Development Tools Enabling The Internet of Things

Designing for the IoT creates a number of new challenges for system designers. It’s not as easy as it sounds.


I’m at the Embedded World conference in Nuremberg this week. Yes, between Mobile World Congress in Barcelona and DVCon in San Jose, Calif., I chose Embedded World. Unfettered by unseasonally late snow and bad weather, it turns out this was the right decision. I have not attended this show for a couple of years and am pleased to find that the show has developed quite a bit. There are more than 845 exhibitors spread over six halls. The show is just as diverse as I had described its US brethren Design West in my post “Trying to make sense of the Chaos” earlier last year, just bigger. Much bigger!

The key themes here are low-power design and safety/security. Given the strength of the car industry here in Europe a lot of it is focused on the automotive application domain. There are networks within cars, there is consumerization within cars with impressive infotainment devices as well as complex body electronics under the hood. All of this requires complex hardware/software co-development, and that is why we are exhibiting the various components of our System Development Suite here.

Another driver is the network of cars, talking to complex infrastructures. And this is closely related to a term that has found adoption in the last couple of years — the “Internet of Things” (IoT). The term has been used for a while and you can find an interesting overview of infographics related to the IoT here. Here are some of the highlights:

  • Cisco estimates that in 2008 the number of “things” connected to the Internet already exceeded the number of people on earth, and goes on to predict that by 2020 that number will grow to 50 billion. By the way, this count apparently includes cattle and sheep equipped with wireless sensors so that when one is sick or pregnant, the sensor can send a message to the farmer. Each cow transmits 200 Mbytes of data per year. More relevant to me personally,  I cannot wait for my calendar to be connected either, so that it knows when a power outage has closed  my gym and then automatically adjusts my alarm clock to let me sleep in instead of letting me arrive for my morning work out only to find closed doors.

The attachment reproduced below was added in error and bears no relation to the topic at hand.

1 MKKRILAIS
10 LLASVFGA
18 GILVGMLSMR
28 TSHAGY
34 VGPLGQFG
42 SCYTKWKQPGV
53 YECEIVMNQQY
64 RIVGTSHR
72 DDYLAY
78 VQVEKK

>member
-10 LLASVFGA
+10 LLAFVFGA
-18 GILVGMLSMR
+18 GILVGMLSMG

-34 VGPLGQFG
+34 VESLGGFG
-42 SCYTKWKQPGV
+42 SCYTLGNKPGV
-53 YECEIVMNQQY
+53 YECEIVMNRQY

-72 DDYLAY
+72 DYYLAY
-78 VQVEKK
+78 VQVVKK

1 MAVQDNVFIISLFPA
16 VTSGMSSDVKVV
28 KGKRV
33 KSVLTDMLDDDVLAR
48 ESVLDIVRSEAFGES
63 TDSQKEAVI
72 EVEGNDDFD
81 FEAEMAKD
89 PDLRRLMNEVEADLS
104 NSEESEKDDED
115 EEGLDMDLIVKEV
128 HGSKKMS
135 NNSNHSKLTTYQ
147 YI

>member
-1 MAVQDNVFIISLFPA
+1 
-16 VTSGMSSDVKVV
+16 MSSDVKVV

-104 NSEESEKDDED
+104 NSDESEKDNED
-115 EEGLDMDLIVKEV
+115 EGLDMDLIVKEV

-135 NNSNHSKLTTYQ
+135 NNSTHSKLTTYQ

• Intel shows a graph starting with the birth of the Internet branching out to 2020 and predicting 31 billion connected devices by then. Here in Nuremberg the big Intel booth is pretty much centered around connectivity and the IoT.
  • The consultancy firm Casaleggio Associati describes the evolution of the Internet of Things from “the world as an index” through “taking the world online”, “taking control of the world”, “let the things talk to each other” to “let things become intelligent.” Key technologies here are augmented reality, geotagging and GPS to enable the indexing, RFID and bar codes to take everything online, remote controls to start controlling, Machine to Machine (M2M) communication to let things talk to each other all the way to object-generated content (OCG) to let things become intelligent.